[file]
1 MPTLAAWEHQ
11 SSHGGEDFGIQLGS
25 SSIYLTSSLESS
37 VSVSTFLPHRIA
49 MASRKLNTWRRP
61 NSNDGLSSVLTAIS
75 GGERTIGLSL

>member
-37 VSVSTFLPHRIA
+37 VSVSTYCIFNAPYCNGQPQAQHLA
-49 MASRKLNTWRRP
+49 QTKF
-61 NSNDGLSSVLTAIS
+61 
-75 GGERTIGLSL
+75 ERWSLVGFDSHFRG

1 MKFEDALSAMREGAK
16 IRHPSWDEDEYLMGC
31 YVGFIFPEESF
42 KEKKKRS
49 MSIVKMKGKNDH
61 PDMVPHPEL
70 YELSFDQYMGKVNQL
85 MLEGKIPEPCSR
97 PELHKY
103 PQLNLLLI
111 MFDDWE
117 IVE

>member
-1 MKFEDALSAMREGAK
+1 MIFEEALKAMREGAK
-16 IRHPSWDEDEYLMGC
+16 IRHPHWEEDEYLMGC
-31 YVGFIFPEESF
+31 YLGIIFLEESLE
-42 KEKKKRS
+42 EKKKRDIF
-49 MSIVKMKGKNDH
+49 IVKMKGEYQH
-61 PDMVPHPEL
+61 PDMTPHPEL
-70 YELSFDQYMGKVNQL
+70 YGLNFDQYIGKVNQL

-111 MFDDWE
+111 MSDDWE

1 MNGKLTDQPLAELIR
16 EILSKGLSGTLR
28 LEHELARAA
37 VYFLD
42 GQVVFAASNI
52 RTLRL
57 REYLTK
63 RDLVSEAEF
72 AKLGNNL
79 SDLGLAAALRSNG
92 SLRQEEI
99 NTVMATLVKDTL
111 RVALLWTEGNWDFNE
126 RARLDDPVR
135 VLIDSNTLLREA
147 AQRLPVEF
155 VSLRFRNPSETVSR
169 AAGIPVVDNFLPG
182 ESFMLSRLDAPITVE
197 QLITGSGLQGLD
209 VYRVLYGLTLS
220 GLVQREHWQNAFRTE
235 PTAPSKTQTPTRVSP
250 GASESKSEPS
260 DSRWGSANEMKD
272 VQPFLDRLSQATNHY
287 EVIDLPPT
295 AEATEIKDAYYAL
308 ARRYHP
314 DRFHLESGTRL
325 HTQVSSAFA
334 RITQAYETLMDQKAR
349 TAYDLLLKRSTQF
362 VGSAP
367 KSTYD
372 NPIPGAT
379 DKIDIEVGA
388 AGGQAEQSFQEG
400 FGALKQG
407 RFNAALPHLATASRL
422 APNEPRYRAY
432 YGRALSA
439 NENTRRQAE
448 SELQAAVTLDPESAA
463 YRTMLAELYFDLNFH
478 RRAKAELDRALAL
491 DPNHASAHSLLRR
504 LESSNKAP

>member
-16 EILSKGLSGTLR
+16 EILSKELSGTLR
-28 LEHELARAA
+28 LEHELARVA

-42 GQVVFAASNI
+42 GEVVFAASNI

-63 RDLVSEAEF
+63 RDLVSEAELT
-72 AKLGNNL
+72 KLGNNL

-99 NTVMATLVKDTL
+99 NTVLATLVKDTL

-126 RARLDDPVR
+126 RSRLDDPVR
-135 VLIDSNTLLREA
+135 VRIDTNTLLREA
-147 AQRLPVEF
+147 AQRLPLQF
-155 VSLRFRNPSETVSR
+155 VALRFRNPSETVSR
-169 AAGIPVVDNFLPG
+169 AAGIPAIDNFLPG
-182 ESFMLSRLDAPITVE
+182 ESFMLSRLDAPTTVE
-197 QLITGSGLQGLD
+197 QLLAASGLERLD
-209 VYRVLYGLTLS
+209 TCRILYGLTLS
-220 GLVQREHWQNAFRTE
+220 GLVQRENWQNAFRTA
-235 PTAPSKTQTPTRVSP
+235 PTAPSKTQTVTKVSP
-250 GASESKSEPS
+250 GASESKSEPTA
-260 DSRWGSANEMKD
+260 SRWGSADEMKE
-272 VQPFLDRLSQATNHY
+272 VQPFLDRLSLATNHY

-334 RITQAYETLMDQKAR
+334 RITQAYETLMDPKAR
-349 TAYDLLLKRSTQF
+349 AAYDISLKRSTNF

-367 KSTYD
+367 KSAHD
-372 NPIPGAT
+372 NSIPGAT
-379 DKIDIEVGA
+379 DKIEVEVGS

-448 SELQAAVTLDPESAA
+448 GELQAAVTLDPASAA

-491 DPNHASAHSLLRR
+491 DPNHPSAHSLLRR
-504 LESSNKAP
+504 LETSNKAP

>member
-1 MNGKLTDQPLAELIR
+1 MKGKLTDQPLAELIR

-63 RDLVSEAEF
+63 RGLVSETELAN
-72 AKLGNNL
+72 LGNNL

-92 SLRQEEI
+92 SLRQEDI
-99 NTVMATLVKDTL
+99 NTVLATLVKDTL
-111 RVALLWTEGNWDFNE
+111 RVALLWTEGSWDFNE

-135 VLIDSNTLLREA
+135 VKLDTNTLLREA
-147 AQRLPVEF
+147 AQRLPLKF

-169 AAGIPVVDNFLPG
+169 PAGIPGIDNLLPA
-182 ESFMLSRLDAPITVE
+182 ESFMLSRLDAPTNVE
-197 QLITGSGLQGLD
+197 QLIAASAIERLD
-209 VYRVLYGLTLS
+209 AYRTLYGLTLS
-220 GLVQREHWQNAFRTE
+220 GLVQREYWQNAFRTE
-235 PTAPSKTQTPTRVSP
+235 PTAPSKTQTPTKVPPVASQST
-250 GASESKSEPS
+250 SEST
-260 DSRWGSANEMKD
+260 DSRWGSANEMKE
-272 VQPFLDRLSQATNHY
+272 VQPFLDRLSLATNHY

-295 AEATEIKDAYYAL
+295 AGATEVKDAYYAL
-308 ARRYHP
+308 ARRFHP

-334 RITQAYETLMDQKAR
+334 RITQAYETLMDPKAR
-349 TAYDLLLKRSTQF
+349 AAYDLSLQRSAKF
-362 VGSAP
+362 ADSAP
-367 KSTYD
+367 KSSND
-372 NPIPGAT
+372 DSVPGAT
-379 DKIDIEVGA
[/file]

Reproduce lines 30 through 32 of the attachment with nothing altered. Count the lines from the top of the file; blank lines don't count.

-1 MKFEDALSAMREGAK
+1 MIFEEALKAMREGAK
-16 IRHPSWDEDEYLMGC